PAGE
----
At the end of 2018, Canada fully legalized cannabis, nationwide, for both medical and recreational use. With the incoming Biden Administration, the US is expected to follow suit with Federal-level legalization, or at least formal decriminalization, sometime in the next four years. An exact timetable is impossible to predict; much will depend on the partisan makeup of Congress after the Georgia Senate runoff vote in early January.
For now, cannabis legalization in the US is something of a checkerboard. Most states have at least partial legalization, with only Idaho and Nebraska holding out. Eleven states have made cannabis fully legal for all adults; the remaining 37 states have some form of partial medical use, and even Nebraska has decriminalized the substance. Under Federal law, cannabis remains an illegal controlled substance.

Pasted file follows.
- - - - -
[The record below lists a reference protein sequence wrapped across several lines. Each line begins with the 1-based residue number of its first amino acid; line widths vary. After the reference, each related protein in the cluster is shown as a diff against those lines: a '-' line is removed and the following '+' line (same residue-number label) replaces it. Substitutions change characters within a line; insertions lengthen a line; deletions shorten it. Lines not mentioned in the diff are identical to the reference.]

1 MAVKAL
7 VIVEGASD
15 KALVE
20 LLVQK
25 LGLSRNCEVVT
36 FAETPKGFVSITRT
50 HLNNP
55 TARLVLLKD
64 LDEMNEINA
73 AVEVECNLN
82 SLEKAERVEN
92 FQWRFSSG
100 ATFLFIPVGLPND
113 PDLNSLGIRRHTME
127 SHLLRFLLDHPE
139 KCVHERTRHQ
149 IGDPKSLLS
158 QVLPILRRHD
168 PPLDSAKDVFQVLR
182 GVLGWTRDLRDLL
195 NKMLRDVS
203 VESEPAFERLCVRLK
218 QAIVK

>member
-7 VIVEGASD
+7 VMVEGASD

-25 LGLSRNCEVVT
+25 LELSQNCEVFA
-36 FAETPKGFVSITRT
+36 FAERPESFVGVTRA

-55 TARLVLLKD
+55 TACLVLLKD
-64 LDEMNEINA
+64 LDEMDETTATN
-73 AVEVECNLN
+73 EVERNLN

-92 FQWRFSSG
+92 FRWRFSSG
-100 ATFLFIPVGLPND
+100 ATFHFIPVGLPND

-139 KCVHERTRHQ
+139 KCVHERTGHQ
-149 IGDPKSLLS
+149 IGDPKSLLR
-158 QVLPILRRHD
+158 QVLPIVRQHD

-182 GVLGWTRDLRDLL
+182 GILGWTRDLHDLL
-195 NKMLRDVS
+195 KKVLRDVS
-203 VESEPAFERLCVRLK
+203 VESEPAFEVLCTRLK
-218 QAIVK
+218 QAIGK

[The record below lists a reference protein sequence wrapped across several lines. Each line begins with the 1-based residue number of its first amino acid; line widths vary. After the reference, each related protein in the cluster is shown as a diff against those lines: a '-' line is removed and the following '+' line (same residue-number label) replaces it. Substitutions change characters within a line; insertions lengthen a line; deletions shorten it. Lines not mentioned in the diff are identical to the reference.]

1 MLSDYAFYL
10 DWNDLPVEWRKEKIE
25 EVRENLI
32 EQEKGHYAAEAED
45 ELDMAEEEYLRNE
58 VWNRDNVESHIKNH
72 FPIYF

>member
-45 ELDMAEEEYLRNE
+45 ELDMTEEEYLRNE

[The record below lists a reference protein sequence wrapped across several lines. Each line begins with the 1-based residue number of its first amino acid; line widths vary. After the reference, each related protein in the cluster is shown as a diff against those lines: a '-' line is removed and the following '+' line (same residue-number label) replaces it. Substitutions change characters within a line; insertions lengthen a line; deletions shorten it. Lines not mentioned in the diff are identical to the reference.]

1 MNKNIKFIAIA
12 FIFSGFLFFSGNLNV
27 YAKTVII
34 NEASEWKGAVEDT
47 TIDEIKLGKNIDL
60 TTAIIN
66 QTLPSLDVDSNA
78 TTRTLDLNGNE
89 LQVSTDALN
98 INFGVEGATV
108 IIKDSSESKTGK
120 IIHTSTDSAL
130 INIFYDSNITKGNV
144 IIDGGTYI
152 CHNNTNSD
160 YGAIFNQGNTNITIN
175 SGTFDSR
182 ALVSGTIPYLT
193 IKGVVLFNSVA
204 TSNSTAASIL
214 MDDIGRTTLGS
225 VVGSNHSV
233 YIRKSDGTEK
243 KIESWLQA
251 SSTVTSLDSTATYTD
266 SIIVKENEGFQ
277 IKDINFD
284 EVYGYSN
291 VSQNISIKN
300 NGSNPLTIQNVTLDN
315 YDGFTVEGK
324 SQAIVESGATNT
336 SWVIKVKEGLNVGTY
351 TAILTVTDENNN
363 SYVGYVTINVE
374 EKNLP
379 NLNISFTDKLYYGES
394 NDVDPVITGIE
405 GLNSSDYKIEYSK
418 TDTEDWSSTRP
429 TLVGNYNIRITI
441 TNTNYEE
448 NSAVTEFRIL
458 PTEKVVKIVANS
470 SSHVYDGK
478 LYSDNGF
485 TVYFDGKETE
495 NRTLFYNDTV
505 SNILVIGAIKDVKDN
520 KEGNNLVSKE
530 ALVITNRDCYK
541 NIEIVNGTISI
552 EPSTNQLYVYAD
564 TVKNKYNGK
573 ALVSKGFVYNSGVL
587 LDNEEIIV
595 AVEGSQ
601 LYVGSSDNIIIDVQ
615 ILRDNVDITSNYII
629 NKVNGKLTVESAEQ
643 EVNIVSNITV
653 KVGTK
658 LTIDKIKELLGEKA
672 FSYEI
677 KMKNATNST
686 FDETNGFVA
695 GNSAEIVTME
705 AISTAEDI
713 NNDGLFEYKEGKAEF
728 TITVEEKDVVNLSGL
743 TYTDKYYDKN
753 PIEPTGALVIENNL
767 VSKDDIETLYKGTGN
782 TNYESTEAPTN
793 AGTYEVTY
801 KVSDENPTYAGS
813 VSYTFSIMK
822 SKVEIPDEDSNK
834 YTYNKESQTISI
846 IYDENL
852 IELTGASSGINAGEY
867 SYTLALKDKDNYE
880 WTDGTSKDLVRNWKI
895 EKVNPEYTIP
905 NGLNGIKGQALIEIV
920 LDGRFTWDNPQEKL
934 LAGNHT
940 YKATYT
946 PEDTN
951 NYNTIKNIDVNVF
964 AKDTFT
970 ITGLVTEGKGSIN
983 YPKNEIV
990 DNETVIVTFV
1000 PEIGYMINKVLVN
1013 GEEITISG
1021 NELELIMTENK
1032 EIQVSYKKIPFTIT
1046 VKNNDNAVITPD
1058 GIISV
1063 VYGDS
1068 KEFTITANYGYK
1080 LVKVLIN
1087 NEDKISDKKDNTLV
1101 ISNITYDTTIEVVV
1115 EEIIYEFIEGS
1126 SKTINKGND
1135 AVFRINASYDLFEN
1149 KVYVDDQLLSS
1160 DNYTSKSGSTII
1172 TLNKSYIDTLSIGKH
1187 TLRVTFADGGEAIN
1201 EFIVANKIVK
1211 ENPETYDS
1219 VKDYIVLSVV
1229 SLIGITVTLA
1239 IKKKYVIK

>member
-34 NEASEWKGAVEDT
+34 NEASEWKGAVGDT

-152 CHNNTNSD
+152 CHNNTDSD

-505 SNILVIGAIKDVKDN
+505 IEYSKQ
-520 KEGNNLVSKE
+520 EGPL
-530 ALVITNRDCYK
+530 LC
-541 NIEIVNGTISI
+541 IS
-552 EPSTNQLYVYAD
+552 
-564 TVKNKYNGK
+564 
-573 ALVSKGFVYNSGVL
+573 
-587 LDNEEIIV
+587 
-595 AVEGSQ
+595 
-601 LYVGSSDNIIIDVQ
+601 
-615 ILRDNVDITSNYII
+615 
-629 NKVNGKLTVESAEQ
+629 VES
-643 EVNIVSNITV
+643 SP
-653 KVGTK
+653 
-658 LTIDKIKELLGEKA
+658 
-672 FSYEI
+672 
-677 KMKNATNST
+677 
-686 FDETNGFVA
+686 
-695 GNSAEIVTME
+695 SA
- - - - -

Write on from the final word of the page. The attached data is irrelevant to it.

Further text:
Cantor analyst Pablo Zuanic recently met with several cannabis industry execs and came back with a few takeaways.
“[The] speakers believe that under a Biden WH and Republican-controlled Senate, banking reform would pass in early 2021 and would be included in a COVID relief package […] In general, both speakers believe measured progression in legislation is the best path at the federal level, and expect a version of the STATES act (making cannabis federally permissible) to pass the Senate post the next midterms (this could take place sooner in the…